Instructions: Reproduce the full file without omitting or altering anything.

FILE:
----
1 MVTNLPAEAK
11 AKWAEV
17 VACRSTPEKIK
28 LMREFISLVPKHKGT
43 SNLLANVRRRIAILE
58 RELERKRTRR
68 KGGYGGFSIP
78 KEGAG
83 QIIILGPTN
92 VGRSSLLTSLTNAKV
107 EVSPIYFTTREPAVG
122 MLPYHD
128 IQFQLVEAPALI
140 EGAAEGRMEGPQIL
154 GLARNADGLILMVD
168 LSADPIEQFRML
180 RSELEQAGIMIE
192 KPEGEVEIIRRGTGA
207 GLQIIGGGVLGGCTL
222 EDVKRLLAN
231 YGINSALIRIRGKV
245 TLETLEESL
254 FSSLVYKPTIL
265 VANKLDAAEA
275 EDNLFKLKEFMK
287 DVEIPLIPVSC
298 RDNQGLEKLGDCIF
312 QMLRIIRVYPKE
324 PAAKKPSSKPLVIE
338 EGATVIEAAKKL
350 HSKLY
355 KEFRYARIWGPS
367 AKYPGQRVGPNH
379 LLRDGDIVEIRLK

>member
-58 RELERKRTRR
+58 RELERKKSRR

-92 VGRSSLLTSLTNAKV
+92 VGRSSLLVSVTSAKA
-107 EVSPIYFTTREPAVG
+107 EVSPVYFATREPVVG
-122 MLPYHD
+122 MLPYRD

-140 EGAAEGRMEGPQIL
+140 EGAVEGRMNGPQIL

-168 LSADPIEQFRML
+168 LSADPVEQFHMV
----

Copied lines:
1 MVTNLPAEAK
11 AKWAEV
17 VACRSTPEKIK
28 LMREFISLVPKHKGT
43 SNLLANVRRRIAILE
58 RELERKRTRR
68 KGGYGGFSIP
78 KEGAG
83 QIIILGPTN
92 VGRSSLLTSLTNAKV
107 EVSPIYFTTREPAVG
122 MLPYHD
128 IQFQLVEAPALI
140 EGAAEGRMEGPQIL
154 GLARNADGLILMVD
168 LSADPIEQFRML
180 RSELEQAGIMIE
192 KPEGEVEIIRRGTGA
207 GLQIIGGGVLGGCTL
222 EDVKRLLAN
231 YGINSALIRIRGKV
245 TLETLEESL
254 FSSLVYKPTIL
265 VANKLDAAEA
275 EDNLFKLKEFMK
287 DVEIPLIPVSC
298 RDNQGLEKLGDCIF
312 QMLRIIRVYPKE
324 PAAKKPSSKPLVIE
338 EGATVIEAAKKL
350 HSKLY
355 KEFRYARIWGPS
367 AKYPGQRVGPNH
379 LLRDGDIVEIRLK

>member
-58 RELERKRTRR
+58 RELERKKSRR

-92 VGRSSLLTSLTNAKV
+92 VGRSSLLVSVTSAKA
-107 EVSPIYFTTREPAVG
+107 EVSPVYFATREPVVG
-122 MLPYHD
+122 MLPYRD

-140 EGAAEGRMEGPQIL
+140 EGAVEGRMNGPQIL

-168 LSADPIEQFRML
+168 LSADPVEQFHMV